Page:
Retire in Panama: Visas, Healthcare, Taxes, & More

Retired US expats having fun riding a tandem bike in Panama

More and more United States citizens are considering retiring in Panama — leading them to wonder what everyday life in Panama is like, what kind of health insurance is available, whether there are any established expat communities there, etc. And it’s no wonder — Panama is a beautiful country that offers an excellent quality of life at a fraction of the cost of the US. 

But leaving your home country in North America to start a new life in Latin America is a big decision — one that requires lots of research and reflection before you can truly make up your mind. Fortunately, we’re here to help you out.

Read on for a guide on how to retire in Panama, the best places for retirees to live, how taxes work, and more.

Benefits of retirement in Panama

So, what exactly is it that makes so many people eager to retire in Panama? Here are a few of the top reasons:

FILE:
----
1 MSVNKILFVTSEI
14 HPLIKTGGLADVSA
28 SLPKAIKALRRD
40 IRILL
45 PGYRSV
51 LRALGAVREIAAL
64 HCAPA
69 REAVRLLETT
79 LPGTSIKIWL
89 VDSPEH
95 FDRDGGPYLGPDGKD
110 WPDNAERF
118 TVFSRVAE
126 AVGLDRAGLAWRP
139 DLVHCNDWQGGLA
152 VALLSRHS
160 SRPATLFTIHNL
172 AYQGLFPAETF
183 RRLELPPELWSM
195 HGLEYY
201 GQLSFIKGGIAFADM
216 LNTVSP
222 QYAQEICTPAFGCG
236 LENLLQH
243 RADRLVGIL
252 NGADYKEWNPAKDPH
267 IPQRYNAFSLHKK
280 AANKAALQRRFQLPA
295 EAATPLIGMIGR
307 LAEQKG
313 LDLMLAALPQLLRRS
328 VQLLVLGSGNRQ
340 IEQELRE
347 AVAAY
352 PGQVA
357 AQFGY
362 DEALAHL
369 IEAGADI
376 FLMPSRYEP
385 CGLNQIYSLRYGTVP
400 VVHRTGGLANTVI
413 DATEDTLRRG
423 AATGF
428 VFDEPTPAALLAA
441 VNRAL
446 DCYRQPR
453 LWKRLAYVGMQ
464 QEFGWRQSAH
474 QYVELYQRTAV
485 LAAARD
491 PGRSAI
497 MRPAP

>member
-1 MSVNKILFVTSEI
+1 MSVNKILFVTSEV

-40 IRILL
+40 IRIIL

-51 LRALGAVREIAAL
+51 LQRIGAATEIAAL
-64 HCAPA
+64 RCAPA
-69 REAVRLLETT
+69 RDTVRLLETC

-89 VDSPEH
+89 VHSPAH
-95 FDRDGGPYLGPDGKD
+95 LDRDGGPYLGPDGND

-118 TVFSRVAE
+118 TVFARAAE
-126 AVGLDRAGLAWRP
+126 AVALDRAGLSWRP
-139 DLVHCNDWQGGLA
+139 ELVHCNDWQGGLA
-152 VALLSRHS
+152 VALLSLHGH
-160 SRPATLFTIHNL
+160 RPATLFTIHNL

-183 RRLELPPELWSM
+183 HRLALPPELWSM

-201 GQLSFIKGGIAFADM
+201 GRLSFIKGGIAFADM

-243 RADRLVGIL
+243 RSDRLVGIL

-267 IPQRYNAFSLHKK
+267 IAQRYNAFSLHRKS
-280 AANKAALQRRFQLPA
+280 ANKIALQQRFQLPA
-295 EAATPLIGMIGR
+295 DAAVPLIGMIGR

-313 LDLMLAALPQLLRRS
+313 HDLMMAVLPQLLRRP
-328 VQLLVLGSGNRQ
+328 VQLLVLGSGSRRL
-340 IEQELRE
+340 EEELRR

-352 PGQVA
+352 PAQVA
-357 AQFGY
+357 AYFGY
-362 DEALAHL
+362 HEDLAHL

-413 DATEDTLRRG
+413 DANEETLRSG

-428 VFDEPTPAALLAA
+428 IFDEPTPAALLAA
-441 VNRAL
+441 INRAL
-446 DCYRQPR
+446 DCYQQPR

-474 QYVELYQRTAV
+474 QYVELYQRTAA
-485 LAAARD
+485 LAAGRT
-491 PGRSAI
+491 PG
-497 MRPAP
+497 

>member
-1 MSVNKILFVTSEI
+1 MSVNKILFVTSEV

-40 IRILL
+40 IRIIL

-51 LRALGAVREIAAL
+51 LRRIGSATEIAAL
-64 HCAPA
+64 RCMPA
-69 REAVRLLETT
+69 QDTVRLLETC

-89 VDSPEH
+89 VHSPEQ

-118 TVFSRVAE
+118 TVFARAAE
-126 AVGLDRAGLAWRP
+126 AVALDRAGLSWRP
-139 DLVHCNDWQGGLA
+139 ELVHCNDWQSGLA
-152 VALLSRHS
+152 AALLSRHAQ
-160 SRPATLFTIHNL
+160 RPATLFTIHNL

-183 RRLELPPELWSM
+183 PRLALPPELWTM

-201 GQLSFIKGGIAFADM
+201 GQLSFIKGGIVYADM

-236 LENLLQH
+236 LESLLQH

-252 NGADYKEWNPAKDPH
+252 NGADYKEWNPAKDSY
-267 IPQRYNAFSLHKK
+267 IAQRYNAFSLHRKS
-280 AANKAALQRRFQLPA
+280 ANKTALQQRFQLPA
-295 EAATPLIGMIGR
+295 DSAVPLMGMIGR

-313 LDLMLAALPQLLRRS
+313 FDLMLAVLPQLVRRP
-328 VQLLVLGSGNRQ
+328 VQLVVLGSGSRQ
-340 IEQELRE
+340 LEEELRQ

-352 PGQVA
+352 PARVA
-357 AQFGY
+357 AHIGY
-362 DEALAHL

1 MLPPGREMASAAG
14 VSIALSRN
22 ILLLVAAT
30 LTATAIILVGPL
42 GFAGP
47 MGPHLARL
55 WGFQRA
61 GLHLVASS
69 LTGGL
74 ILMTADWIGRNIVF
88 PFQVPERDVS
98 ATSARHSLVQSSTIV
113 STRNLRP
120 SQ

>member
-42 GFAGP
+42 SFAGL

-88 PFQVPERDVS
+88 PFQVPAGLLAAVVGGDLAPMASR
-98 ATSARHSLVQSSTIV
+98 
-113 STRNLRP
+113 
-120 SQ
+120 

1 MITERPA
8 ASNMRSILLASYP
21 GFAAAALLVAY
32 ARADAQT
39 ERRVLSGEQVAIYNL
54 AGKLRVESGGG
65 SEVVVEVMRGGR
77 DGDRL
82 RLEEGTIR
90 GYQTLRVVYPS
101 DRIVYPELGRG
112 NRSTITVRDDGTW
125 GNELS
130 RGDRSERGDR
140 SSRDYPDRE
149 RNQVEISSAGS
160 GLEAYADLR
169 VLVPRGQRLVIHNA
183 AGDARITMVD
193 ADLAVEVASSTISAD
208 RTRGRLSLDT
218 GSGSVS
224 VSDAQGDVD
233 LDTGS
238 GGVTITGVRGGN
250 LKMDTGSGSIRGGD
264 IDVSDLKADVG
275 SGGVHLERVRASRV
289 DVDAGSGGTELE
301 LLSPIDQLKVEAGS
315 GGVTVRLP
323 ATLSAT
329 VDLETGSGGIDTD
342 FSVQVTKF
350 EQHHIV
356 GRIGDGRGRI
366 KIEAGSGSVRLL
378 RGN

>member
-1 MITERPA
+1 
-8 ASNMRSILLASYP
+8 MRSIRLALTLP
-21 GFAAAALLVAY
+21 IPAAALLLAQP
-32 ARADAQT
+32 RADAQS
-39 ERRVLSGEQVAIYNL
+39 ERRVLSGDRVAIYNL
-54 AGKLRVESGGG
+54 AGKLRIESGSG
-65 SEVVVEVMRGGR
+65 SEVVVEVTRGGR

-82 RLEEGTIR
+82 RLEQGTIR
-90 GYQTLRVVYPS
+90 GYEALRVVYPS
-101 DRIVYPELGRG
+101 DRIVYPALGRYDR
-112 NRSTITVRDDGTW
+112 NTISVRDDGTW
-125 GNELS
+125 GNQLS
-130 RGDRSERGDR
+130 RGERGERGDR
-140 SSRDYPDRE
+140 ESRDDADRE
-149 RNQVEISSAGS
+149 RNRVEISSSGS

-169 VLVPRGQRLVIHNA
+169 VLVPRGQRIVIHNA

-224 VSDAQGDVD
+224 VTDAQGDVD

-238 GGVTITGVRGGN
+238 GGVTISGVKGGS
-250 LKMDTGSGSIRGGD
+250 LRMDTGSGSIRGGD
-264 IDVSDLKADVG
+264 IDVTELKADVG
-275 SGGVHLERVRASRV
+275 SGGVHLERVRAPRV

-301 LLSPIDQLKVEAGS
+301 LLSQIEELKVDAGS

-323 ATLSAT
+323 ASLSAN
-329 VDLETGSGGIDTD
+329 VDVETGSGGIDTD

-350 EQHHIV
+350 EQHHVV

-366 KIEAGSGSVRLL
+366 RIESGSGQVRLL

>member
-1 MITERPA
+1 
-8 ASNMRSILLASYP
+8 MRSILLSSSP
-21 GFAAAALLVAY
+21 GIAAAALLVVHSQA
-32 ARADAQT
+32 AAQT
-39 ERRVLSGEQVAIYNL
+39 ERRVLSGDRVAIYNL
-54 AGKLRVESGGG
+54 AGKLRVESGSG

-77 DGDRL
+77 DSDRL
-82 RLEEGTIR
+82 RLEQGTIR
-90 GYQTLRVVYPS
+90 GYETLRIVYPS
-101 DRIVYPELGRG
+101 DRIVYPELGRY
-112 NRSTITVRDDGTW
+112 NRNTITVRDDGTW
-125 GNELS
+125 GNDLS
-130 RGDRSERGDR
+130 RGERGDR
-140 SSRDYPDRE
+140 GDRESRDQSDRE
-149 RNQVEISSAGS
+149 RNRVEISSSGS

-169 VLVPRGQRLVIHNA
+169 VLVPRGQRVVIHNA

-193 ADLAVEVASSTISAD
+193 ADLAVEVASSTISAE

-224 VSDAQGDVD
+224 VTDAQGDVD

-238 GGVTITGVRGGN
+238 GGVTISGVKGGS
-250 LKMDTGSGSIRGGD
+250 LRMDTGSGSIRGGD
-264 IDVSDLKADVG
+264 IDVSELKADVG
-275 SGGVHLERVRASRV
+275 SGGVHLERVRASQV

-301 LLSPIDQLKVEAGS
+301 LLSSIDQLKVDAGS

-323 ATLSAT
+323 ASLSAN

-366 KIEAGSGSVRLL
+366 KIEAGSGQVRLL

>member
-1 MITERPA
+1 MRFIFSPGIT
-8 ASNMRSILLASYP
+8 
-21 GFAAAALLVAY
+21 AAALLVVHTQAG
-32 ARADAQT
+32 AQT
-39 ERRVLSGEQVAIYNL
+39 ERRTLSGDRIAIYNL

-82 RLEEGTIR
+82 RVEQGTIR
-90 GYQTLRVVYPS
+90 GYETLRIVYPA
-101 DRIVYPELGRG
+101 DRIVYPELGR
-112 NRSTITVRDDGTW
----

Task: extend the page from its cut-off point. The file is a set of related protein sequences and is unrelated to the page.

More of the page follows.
• Cost of living: Panama is, by some estimates, as much as 47% less expensive than the US.1
  • Tax benefits: Panama only taxes income sourced from within the country — any foreign-sourced income is exempt.2
  • Climate: Panama has a tropical climate with temperatures typically ranging from 75° F to 90° F.
  • Safety: While there are some places that should be avoided, Panama is the second-safest country in Central America, second only to Costa Rica.4
  • Landscapes: Panama is a beautiful country with lots of geographic diversity, from beaches to rainforests, mountains, volcanoes, and more.

Best places to live in Panama for retirees


You can find retirees all throughout Panama, but these tend to be some of the most popular destinations:

  • Panama City: For those who prefer city life, Panama’s capital offers it all, from beaches and watersports to excellent dining, museums, and parks. The neighborhoods of San Francisco, Casco Viejo, and Punta Pacifica are particularly popular among US expats. Check out the historic Panama Canal for views of both the Pacific Ocean and the Caribbean Sea!
  • Coronado: This beach town, located a little over an hour away from Panama City by car, has become a US expat hotspot. Those who live there enjoy the gated community, golf course, and access to great healthcare facilities.